All three religions, too, have stolen in the name of God, with the Roman Catholic Church undoubtedly claiming the crown of greediest and most methodical in its acquisition of purloined and extorted riches. But Jews and Muslims, too, have stolen their own great treasures and hoarded them away. Jews have (twice) claimed land occupied by others: the original settlement of the “promised land” (found in the Torah) and the current “re-settlement” that has been taking place in the Levant since the late nineteenth century. Islam is notorious for supporting some of the most heinous examples of organized piracy and extortion in history, and the most famous of these would undoubtedly be the Sultanate of the Ottoman Turks. The Sultans charged incredible ransoms from non-Muslim merchants for the privilege of not having their wares seized and themselves enslaved, while at the same time skimming the profits of similar enterprises from lesser Muslim caliphs, most notably the Barbary princes.

I don’t wish to linger too long on examples of institutionalized child abuse by religious authority, because my own sensibilities recoil in outrage at the discussion of them (one need only read the newspaper stories about forced female circumcision or watch Amy Berg’s disturbing documentary “Deliver Us From Evil,” which focuses acutely on the Catholic Church’s nefarious conduct during the recent scandals involving pedophile priests). However, I do wish to mention that child abuse is institutionalized in religion because religious belief is, by its very nature, something that must be indoctrinated into adherents in order to ensure its own enduring existence, and there is no more susceptible and vulnerable type of person than a child. Religious authorities know this, and so focus much of their attention on the young, frightening them into submission with tales of hellfire and death in order to craft them into ciphers; willing instruments of God’s will, fanatically devoted to carrying out whatever God (or, more appropriately, “God’s” self-proclaimed representatives i.e. bishops, imams, rabbis) instructs them to do, up to and including murdering others and themselves. I am reminded of my encounter with the Phelps family of the Westboro Baptist Church in 2005, where I found it remarkable that, while they held signs that read “Thank God for Dead Soldiers” and “God Hates Fags,” two of the young boys talked on about race cars. They were no different from any other pre-adolescent boys in America, aside from their indoctrinated religious hatred. Indoctrination into religion is the ultimate form of child abuse, and its virulence is omnipresent across the spectrum of contemporary civilization.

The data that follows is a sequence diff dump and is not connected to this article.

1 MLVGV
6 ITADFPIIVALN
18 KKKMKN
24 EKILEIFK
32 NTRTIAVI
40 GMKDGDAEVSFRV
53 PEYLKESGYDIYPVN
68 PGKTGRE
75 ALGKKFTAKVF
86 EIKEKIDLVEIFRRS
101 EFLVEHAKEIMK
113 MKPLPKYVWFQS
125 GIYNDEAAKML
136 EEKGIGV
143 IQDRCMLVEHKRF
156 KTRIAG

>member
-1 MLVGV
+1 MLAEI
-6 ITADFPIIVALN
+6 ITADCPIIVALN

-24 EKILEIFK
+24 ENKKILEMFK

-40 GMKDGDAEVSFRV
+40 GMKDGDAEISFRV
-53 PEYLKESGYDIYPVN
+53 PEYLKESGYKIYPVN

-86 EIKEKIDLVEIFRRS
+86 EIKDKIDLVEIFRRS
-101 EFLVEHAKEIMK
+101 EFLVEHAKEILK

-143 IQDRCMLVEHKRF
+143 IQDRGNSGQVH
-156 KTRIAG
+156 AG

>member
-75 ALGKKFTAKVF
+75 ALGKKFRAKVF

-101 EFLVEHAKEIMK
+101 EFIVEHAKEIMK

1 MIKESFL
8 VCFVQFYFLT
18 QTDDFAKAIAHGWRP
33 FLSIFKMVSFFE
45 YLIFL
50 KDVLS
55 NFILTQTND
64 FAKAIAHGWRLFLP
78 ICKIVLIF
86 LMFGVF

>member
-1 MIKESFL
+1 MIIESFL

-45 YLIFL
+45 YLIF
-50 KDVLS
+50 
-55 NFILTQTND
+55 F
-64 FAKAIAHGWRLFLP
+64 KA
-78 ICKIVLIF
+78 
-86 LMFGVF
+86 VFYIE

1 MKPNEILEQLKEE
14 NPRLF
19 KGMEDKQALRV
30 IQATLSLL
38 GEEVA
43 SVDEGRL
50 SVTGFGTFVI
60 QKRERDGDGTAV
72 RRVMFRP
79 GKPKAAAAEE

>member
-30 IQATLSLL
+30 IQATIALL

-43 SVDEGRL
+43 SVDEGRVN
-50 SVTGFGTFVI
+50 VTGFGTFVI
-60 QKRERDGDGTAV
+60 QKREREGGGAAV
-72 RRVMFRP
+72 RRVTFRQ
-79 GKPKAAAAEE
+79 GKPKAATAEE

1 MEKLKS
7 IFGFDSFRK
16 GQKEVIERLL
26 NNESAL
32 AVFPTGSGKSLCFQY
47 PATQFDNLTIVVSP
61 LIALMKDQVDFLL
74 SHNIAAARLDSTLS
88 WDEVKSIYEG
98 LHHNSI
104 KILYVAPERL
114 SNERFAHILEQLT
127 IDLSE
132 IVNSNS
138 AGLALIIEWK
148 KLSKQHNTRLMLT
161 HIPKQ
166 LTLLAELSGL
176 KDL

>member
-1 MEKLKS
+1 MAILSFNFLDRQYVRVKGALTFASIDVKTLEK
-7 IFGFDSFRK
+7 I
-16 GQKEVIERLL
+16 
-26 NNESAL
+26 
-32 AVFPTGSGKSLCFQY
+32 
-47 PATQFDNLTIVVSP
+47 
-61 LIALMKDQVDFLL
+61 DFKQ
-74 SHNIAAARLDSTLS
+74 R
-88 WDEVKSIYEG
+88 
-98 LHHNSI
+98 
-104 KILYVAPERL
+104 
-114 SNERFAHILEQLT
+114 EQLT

Religious morals are relative. They are relative not only to each other, as religions vary from culture to culture, but they are also relative in the context of each religion’s different iteration of declared universal morality. Don’t kill—unless they’re heathens or heretics. The maxim “Thou shalt not steal” has the same caveat. And the supposed “care” of the young that all three religions claim as among their chief responsibilities instead has led to the ritual mutilation of the body (particularly the genitals), the institutionalization of rape, and the enslavement of the mind. Given this, it will be only the most feeble-minded and willfully ignorant of theists who continue to argue for their respective dogmatic belief system’s exclusive claim on “universal” morality.

Morality is a human construction, just like religion. But unlike religion, morality does not suffer from the application of reason and rationality. As Sam Harris has repeatedly said, no society has ever suffered or committed evil because it was “too rational.” Rather, it is the absence or breakdown of reason and rationality that is often the chief cause of conflict and misery. And in all the breadth of human imagination and experience, there is nothing more unreasonable or irrational than organized religion.